Breakenridge: Failed recall petition not necessarily end of the drama

There’s now talk that future recall campaigns could be in the offing, especially if the Alberta government agrees to amend the legislation

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By all accounts — including, most notably, from the petition organizer himself — the recall campaign targeting Calgary’s mayor has fallen well short.

The petition deadline arrived last week and the signatures were submitted to city officials late Thursday. It will take a few weeks to formally count and verify them, but there’s really no drama as to whether Jyoti Gondek’s job is in jeopardy. Arguably, there never was.

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Inevitably, the path to defeating this mayor was going to be at the ballot box — whether that was later this year or next year. There’s one overlooked quirk in the recall process that means a successful petition is not necessarily the end of the story.

As it stands, the ridiculously high bar set by the province’s recall legislation means that more than 514,000 signatures would be required to remove this mayor from office. That’s well above the total number of votes cast for all the mayoral candidates in the 2021 election.

According to the petition organizer, around 72,000 signatures were gathered. That’s not a small number, to be sure. To put it in context, 72,000 votes would have been a solid third-place finish in the last mayoral race. Yet, it represents less than 15 per cent of the total number necessary to trigger a recall.

Supporters of the petition effort will have to decide for themselves whether this was all worth it. This process has certainly brought to light the concerns many voters have with the mayor, and it’s also helped to expose some of the shortcomings of the recall process itself. However, the mayor and her supporters could also spin this as a victory of sorts for her.

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There’s now talk that future recall campaigns could be in the offing, especially if the Alberta government agrees to amend the legislation and lower the petition requirements. That’s problematic for a combination of reasons: the time it would take to table and pass amended legislation, and the stipulation that no municipal recall campaign can occur in an election year.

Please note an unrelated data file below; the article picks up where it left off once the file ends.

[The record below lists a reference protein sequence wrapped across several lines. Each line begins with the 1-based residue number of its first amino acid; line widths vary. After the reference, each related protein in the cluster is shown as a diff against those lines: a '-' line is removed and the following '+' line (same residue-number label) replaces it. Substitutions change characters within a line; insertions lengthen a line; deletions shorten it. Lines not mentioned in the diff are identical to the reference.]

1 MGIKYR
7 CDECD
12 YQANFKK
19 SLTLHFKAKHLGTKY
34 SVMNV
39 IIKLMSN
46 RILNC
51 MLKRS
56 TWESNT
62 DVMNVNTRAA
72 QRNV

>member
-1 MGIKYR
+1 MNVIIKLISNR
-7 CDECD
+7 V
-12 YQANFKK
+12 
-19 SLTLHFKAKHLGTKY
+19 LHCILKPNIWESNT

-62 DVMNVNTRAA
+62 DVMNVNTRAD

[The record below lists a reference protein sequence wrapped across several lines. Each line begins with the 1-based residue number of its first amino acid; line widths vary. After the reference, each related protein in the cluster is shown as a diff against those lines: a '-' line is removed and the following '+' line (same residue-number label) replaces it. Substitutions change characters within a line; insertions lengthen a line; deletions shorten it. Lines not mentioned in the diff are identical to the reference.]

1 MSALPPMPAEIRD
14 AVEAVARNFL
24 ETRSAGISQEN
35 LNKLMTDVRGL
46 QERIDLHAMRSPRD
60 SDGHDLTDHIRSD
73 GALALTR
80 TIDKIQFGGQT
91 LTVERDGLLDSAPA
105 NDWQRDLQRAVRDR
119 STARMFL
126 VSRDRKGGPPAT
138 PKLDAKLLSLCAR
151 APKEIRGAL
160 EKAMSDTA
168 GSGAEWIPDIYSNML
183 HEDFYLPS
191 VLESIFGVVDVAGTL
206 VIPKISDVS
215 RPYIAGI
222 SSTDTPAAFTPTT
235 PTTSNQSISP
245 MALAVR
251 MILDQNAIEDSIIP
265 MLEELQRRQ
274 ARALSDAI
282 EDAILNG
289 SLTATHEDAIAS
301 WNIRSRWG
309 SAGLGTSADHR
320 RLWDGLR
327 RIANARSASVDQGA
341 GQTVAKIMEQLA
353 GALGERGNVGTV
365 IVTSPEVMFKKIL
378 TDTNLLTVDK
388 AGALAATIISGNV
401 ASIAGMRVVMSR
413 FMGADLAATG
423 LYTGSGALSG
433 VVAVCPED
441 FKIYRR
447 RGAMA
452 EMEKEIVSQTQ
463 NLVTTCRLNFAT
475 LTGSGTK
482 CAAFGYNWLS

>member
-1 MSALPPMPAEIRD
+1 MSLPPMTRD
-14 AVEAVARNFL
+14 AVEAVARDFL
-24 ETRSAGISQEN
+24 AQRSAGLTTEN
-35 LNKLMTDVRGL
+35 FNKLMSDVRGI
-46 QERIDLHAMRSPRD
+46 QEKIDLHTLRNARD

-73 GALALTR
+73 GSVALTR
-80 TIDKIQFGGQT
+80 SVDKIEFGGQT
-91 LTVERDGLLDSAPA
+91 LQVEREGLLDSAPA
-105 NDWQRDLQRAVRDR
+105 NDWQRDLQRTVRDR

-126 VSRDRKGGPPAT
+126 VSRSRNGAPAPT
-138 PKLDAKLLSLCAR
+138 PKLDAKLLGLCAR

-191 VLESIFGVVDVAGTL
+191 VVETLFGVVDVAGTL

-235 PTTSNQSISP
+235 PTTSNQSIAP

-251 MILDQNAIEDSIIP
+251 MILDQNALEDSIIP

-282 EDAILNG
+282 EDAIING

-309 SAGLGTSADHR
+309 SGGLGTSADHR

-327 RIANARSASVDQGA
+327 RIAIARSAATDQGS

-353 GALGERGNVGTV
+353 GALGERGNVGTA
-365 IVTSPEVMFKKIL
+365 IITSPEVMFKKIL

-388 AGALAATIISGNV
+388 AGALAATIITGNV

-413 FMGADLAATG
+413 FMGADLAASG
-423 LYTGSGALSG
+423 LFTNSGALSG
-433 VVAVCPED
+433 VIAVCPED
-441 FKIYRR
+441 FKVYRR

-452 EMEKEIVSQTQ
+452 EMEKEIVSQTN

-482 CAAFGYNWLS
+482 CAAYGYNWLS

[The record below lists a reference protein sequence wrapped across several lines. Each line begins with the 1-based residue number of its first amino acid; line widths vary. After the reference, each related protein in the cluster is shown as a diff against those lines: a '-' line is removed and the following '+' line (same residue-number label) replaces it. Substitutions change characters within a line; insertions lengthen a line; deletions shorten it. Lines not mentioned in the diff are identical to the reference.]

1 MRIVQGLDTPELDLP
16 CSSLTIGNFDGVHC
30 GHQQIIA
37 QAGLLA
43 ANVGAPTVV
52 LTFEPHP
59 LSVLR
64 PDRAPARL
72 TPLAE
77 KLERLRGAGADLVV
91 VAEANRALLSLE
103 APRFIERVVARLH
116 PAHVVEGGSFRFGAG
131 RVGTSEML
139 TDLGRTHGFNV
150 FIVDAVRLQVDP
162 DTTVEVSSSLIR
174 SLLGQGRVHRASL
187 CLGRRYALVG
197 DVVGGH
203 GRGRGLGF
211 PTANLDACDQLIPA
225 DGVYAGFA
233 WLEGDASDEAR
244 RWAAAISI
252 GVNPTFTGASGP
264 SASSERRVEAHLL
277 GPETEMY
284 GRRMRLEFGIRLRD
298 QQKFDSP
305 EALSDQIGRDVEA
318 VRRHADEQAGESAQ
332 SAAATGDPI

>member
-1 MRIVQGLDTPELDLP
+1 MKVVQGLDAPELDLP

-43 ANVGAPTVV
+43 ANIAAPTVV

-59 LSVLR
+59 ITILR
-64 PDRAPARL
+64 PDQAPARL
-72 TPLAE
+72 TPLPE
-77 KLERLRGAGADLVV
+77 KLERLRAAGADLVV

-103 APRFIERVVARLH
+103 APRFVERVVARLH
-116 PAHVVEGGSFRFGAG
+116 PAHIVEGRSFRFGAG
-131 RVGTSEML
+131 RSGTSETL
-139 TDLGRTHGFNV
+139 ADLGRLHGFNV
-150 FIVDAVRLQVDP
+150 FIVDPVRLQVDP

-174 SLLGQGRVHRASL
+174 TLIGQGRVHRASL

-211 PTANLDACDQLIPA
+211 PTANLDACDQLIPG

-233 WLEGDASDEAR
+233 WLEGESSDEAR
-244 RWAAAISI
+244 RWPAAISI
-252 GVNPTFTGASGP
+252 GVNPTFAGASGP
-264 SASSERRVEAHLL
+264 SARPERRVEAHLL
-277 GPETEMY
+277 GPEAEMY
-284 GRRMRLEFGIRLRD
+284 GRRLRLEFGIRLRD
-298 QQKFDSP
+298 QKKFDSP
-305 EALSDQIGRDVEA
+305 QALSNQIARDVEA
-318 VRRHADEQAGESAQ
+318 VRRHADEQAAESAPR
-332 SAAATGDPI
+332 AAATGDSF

Given all of that, the focus for those wishing to bring about an end to Gondek’s tenure as mayor should now be on figuring out how to defeat her. Because that was probably going to be necessary one way or another.

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Under Alberta’s rules, a successful recall campaign removes the individual from office and the position becomes vacant. That, in turn, necessitates a byelection. But there’s nothing forbidding that recalled politician from standing as a candidate in that byelection.

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It might seem unlikely that if half a million Calgarians had signed a petition calling on the mayor to resign that she’d somehow be able to win the subsequent byelection. But keep in mind that she faced more than two dozen other challengers in the last election. That’s potentially a lot of vote-splitting between a lot of hastily thrown-together campaigns going up against a candidate with name recognition and motivated supporters. But, of course, that didn’t happen.

It’s possible that a more successful petition drive, one in the hundreds of thousands of signatures range, might have simply shamed Gondek into walking away. Perhaps even this recall campaign, coupled with lousy poll numbers and the recent icy reception at a Flames game, might convince her to abandon the idea of pursuing re-election.

But then again, all of this might just make her more determined to contest the next election. Despite her missteps, controversies and low approval rating, Gondek’s opponents would be foolish to think that her defeat is a slam dunk at this point.

There does appear to be an appetite for change, though, especially with the right candidate and the right vision. The good news for disappointed recall supporters is that there’s more than a year to organize and plan for that.

Afternoons with Rob Breckenridge airs weekdays from 12:30 to 3 p.m. on QR Calgary (770AM / 107.3FM)

[email protected]

Twitter: @RobBreakenridge

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